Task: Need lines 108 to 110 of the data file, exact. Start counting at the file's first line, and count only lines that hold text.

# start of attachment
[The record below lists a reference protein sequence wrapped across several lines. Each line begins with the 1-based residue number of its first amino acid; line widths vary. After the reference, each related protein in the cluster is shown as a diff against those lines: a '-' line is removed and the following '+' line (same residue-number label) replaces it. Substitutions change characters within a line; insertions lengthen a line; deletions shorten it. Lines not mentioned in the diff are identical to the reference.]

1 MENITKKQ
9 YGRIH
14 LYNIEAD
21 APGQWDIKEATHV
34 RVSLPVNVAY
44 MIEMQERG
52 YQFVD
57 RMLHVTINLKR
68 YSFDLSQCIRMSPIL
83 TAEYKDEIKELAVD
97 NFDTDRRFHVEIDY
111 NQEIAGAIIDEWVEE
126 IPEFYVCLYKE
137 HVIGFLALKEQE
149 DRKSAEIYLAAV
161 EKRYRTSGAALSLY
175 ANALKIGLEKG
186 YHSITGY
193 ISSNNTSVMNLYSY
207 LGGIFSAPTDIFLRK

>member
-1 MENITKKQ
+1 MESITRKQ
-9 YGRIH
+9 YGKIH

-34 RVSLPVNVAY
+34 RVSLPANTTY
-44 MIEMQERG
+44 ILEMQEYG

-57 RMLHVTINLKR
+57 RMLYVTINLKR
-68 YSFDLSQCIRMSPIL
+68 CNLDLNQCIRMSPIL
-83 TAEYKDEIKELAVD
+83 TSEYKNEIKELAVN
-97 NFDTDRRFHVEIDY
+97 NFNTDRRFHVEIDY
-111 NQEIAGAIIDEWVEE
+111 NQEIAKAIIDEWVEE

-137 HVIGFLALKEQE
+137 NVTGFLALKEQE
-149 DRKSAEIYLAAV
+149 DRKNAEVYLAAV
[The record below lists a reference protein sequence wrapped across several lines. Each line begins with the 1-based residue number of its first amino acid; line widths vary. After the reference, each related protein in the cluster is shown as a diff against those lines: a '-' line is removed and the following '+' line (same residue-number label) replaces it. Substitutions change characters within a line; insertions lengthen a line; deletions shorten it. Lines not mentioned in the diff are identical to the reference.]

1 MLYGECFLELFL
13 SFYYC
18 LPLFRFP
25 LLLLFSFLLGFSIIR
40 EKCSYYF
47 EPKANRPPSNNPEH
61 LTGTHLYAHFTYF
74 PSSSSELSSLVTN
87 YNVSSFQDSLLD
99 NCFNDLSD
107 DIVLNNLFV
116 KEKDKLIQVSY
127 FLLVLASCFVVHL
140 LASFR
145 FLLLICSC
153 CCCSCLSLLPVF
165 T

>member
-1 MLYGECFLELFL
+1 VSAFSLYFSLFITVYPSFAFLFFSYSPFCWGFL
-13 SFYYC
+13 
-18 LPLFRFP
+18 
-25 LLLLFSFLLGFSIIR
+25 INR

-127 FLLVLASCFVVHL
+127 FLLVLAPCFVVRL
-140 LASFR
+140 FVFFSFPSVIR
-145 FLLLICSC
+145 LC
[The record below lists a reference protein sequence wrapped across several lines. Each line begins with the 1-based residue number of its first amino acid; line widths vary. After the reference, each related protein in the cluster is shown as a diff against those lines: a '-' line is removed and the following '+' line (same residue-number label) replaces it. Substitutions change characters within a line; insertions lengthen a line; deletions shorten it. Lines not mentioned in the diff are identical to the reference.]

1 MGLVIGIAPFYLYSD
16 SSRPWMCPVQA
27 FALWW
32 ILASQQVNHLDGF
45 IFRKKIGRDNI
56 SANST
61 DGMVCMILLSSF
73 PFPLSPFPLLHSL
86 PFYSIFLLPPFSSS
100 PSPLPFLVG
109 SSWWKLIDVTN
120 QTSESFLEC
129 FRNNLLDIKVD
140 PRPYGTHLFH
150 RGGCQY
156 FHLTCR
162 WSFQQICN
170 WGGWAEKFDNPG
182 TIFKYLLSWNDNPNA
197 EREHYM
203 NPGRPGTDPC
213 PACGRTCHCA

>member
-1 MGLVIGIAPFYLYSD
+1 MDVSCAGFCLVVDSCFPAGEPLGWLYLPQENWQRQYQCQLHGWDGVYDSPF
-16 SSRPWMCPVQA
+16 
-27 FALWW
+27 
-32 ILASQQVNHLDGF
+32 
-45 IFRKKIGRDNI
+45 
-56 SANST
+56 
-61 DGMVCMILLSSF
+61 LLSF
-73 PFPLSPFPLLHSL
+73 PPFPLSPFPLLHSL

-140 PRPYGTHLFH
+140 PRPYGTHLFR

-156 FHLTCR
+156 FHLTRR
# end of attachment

-32 ILASQQVNHLDGF
+32 
-45 IFRKKIGRDNI